Shortly after being diagnosed with Multiple Sclerosis, I began to research on the internet for information about this disease. I happened to stumble upon a story of a young man who talked about how drinking several beers would cause him to be "hammered" much more quickly than before. Soon after, he was diagnosed with MS and he felt that his new ability to get drunk more quickly was one of the first symptoms of MS. It was one of the many stories I ingested during that time when I was reading everything I could get my hands on about MS and I found his story to not be that unusual.
I began to wonder, is alcohol and Multiple Sclerosis a bad mix?
I once joked to a fellow MSer that we should have t-shirts (I am sure they are probably already out there) saying "I'm not drunk, I have MS!" Her dark humored response was that there should be another t-shirt proclaiming, "I'm drunk AND I have MS." It certainly would be difficult for observers to know the difference. Some of the symptoms of both drunkenness and Multiple Sclerosis include feeling off balance, an unstable gait, vision difficulties, cognitive problems, and slurred speech. Sometimes a warning sign for me that MS symptoms are pending is that I will feel as though I am in an altered state.
So if I am already feeling these symptoms what would a drink or two of alcohol do to me?
I looked to the National MS Society for answers. They have this to say about MS patients drinking alcohol: "Some people with MS report that some of their neurologic symptoms, especially imbalance and lack of coordination, temporarily worsen after even one drink. Since alcohol depresses the central nervous system, it may also have an additive effect with certain medications that are commonly prescribed for MS. These include baclofen, diazepam, clonazepam and some antidepressants. For all of these reasons, people with MS should talk to their physician about how much alcohol is appropriate for them to drink and how often." In addition some doctors say that alcohol is an immune suppressor and therefore MS exacerbations could be worse if you drink alcohol. So for all these reasons it seems that the medical community is cautious about MS patients consuming alcohol.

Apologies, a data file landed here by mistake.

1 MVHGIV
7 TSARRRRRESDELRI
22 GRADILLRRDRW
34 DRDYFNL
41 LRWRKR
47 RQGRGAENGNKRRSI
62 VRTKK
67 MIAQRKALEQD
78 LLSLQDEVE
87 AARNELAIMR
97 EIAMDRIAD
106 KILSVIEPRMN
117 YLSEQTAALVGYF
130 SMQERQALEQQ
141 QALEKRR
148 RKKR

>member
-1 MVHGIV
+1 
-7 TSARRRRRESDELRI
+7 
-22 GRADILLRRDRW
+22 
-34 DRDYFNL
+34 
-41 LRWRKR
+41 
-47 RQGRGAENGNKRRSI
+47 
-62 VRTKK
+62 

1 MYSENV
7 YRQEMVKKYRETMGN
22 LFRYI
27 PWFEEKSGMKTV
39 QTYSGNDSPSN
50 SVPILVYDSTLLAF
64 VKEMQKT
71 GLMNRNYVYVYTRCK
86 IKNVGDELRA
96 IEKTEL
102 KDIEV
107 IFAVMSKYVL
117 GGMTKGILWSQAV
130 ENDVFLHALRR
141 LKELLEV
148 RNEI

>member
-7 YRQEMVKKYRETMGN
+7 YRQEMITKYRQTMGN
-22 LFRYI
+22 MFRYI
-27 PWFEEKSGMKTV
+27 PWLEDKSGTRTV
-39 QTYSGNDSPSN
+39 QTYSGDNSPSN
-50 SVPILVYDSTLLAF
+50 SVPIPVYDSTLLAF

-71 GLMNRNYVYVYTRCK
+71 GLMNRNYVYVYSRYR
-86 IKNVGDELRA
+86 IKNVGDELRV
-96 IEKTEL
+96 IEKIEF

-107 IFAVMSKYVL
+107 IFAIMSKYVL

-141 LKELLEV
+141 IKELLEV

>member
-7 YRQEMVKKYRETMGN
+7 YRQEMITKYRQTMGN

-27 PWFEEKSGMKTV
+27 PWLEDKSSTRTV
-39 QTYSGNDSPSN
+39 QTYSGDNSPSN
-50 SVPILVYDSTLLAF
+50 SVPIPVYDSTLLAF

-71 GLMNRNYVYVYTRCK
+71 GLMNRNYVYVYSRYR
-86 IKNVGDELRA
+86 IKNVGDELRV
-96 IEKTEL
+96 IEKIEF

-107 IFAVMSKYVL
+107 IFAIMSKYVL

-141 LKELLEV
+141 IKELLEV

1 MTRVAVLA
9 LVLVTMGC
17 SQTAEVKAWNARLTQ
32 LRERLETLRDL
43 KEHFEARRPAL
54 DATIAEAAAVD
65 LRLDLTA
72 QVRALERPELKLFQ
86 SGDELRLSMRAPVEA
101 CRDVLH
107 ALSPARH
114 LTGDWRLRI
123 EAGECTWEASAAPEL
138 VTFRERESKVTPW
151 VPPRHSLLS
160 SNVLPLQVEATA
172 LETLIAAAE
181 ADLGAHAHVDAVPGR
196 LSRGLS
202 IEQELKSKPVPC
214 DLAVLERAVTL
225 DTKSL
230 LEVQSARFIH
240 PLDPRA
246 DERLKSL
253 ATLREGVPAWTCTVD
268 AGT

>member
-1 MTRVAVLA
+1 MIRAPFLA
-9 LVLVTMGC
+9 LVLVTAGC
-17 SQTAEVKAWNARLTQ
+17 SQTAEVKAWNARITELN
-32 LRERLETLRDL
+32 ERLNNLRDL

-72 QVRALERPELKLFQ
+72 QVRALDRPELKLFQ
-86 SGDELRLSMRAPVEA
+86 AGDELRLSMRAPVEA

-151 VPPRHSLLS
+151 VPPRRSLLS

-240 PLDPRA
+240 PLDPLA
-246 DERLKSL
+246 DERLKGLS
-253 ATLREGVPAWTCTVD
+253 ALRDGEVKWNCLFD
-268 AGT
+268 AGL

But isn't drinking alcohol supposed to be good for us? There seem to be many studies to show that moderate drinking can be very beneficial for our health. Just listen to this report to find out why:
"Moderate drinkers tend to have better health and live longer than those who are either abstainers or heavy drinkers do. In addition to having fewer heart attacks and strokes, moderate consumers of alcoholic beverages (beer, wine or distilled spirits or liquor) are generally less likely to suffer hypertension or high blood pressure, peripheral artery disease, Alzheimer's disease and the common cold. Sensible drinking also appears to be beneficial in reducing or preventing diabetes, rheumatoid arthritis, bone fractures and osteoporosis, kidney stones, digestive ailments, stress and depression, poor cognition and memory, Parkinson's disease, hepatitis A, pancreatic cancer, macular degeneration (a major cause of blindness), angina pectoris, duodenal ulcer, erectile dysfunction, hearing loss, gallstones, liver disease and poor physical condition in elderly."